Despite being extremely hardy animals, the drought has interfered with this year's emu breeding season with some farmers seeing egg production slashed in half.
Emu farmer Wayne Piltz runs 1,200 birds at his property near Moorook in South Australia, including a 140-strong breeding flock.
He said it certainly was not a good breeding season this year because the birds started laying eggs late and finished early.
"In other years they start in March whereas this year it was late June before we started getting eggs," Mr Piltz said.
"In an average season we have anywhere between 600 and 800, even up to 1,000 eggs, but this year we only got about 400.
"They won't breed until they know there is going to be some feed for the chicks when they hatch in spring."
Emu farmer Phil Henley runs emus near Tooraweenah in central New South Wales and said he felt the impact of the drought at his property.
"Normally in total we get about 4,000 eggs, so we roughly get about 20-23 eggs per female bird — and this year it probably would have been about half that," Mr Henley said.
"The emus seem to be able to forecast to a degree the weather conditions.
"So, if there is a drought looming or a drought on, the theory is that the emu will hold the egg back and reabsorb the egg back into the body, so that nutrition is not wasted if the egg does hatch and the chick is going to die in the drought anyway."
Ian Marston farms emus at The Rock in southern New South Wales and said emus varied their egg-laying time depending on weather conditions.
"If you haven't got the feed and the nutrition for the birds to lay they are not going to lay as many or not at all."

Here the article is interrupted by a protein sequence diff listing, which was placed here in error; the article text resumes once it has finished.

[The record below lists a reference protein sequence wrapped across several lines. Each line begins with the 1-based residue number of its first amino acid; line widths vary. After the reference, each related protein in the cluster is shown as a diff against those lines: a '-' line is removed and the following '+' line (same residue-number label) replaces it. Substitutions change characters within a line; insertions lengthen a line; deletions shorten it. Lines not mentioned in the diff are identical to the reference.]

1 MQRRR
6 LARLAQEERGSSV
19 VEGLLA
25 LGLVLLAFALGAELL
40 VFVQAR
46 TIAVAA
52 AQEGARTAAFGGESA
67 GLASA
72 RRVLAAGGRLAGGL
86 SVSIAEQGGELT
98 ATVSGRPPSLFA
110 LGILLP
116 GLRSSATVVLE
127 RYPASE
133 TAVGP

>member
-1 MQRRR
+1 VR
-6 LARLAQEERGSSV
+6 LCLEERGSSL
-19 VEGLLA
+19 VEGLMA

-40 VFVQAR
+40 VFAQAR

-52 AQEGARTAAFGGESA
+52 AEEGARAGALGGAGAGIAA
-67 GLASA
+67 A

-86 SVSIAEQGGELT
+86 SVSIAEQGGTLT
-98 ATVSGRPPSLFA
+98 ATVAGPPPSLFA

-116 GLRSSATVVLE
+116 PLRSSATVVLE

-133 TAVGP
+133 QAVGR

President of the Emu Industry Federation of Australia Chris Gregory said emu egg production was dependent on the breeding pairs or individual breeders a farmer might have.
"But certainly, if there are fewer eggs being put on the ground it certainly will reflect on the number of birds coming through for the next 12 or 18 months," Mr Gregory said.
High feed grain prices an additional challenge to emu farmers
While a lack of egg production is one challenge to farmers this year, a feed shortage and high feed prices are driving the cost of production up.
"I think it has an impact right across the board on all livestock and certainly emu farming," Mr Gregory said.
"As a result, farmers need to revise their breeding program to cater for what feed is available."
Mr Henley said, despite a lack of eggs this year, they were happy with the amount of eggs they got for hatching.
"The biggest problem, we didn't want many [chicks] this year because of the high price of grain."
Mr Piltz said they have to buy their feed in and an additional issue to this year's breeding season was the lack of pasture.
"There is no growth, it's very bare because we haven't had any rain to get any grass up, which they [emus] nibble on."
"That's another reason why they haven't done well this season — because they haven't had that bit of green pick."
Emu oil most valuable for farmers
Mr Piltz said they were hoping for a better season next year as emu oil production was the most valuable for him.
"I can get up to $40/kg for the fat, but we are better off putting it into oil because we get more money out of it."
The current retail price for one litre of pure emu oil sits at $140.
Mr Piltz said emu oil had cosmetic and therapeutic benefits.
"The oil is very good for skin repair for eczema and as an anti-inflammatory for arthritis," he said.
"It contains the right fatty acids of omega three, six and nine, not only rubbed on the skin but also taken internally as capsules."
Mr Marston said demand for the oil was high.
"They found in March this year that emus in Australia carry Vitamin K in their oil, and it is the most potent in any fauna or flora in the world."
"What that does [vitamin k], it boosts your immune system."
He said they sold all their oil and were waiting for their next processing season starting in February, but it was also important for consumers to keep in mind that it took 1.5 to 2.5 years to produce a bird.